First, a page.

Yet in the run-up to the Gleneagles summit in July, the priorities of Africa and climate change set by the United Kingdom’s Prime Minister Tony Blair were largely portrayed as separate issues. Spectacular progress made in areas such as debt cancellation, development funds and Aids treatment stood in stark contrast to the loosely-worded compromises on global warming.
In a sense, that the G8 heads of government may have felt less pressure to act decisively on climate change than on other issues on their agenda is not surprising. In the sensational channelling of worldwide public opinion through events such as the Live 8 concerts, global warming and its implications received scarcely a mention.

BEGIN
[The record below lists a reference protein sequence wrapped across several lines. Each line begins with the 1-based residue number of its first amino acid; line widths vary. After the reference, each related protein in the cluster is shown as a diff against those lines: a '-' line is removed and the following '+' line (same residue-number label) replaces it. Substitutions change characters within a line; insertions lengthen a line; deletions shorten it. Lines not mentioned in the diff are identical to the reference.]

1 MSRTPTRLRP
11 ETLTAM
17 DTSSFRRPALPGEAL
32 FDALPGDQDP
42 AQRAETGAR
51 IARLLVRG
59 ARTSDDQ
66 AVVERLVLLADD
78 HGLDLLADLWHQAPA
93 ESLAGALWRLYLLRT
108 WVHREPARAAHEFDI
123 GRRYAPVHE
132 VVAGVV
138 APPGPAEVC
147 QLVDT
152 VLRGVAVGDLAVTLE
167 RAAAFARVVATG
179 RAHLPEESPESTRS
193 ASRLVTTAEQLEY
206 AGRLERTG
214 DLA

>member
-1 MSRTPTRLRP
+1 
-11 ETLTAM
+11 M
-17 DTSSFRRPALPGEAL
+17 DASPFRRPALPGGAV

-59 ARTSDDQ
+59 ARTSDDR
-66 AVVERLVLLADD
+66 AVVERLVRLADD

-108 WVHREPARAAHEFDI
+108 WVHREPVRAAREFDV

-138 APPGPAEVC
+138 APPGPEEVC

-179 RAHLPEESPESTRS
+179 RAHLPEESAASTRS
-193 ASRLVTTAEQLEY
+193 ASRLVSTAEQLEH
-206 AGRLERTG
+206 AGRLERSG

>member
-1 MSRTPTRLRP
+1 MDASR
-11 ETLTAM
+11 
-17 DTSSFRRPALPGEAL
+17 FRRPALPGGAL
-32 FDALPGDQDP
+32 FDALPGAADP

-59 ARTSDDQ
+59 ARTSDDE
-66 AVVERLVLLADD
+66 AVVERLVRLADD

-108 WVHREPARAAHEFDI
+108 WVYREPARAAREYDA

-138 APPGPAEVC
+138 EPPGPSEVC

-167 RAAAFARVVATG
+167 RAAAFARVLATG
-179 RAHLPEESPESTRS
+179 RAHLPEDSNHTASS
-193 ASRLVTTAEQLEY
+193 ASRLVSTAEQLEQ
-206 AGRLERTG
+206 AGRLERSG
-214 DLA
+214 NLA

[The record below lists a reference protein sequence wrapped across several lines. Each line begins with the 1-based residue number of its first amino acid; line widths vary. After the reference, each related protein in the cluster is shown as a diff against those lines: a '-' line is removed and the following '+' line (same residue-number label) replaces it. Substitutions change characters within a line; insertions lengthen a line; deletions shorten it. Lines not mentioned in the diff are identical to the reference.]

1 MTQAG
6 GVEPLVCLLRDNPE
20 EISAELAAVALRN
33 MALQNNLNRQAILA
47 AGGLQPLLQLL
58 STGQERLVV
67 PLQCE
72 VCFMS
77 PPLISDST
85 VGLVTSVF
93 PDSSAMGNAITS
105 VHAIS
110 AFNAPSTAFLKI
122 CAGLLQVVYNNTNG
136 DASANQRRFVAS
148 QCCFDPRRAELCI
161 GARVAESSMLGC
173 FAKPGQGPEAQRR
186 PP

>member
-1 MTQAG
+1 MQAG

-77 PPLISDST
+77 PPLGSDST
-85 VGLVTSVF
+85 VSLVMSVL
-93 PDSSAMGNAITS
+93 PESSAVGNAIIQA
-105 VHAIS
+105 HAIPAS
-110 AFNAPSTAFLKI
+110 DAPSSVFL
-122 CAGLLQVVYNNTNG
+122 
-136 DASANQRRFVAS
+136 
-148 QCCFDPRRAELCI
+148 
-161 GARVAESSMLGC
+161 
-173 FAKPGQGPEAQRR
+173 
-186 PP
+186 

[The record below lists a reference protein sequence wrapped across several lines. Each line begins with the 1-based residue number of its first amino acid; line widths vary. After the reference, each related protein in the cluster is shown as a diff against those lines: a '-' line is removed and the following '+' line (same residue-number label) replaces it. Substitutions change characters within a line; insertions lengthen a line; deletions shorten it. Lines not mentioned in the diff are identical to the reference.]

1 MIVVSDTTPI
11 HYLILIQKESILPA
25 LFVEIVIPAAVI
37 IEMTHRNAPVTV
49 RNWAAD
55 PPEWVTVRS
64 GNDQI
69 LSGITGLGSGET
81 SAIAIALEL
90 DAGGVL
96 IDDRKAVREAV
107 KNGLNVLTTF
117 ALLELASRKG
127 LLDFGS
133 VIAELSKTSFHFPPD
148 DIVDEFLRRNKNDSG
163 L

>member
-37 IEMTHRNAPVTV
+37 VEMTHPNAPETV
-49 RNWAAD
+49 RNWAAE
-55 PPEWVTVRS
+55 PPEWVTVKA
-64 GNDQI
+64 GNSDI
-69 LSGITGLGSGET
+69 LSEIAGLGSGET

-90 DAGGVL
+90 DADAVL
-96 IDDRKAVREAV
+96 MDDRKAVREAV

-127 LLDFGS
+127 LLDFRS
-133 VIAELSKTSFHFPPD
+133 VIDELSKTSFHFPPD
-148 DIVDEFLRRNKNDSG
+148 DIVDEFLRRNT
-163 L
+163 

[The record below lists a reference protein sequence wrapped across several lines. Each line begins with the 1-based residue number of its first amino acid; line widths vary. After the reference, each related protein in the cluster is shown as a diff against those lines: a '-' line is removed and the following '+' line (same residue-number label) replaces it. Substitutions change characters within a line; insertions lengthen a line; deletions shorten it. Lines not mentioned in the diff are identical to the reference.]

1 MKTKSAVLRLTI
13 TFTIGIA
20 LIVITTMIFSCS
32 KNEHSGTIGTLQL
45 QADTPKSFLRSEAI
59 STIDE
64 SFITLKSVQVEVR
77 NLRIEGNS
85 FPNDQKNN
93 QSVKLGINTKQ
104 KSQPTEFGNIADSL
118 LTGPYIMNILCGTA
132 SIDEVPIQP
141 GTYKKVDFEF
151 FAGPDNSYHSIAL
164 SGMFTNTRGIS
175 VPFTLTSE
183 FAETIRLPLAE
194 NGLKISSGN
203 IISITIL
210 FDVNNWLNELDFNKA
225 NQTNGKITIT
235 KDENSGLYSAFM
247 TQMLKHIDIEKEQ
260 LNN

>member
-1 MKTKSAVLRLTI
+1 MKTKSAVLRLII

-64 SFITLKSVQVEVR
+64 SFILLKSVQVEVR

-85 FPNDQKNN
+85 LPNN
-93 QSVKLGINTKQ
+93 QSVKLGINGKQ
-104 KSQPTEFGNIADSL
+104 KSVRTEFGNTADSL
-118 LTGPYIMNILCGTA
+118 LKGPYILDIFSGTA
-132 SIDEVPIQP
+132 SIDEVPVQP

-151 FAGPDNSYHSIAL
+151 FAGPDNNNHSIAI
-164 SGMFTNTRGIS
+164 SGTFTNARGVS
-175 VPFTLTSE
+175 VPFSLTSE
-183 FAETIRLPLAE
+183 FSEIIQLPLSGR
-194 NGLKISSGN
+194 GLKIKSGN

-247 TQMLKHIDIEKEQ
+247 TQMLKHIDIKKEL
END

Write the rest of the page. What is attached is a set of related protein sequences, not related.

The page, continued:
A major challenge remains, therefore, for those urging closer coordination between environmental and development policies. Until pop stars and their fans can be mobilised to shame politicians into radical emission cuts or protection of tropical forests, the gains from Gleneagles may yet be “overwhelmed” – to use Brown’s own phrase – by degradation of the natural systems on which we all depend.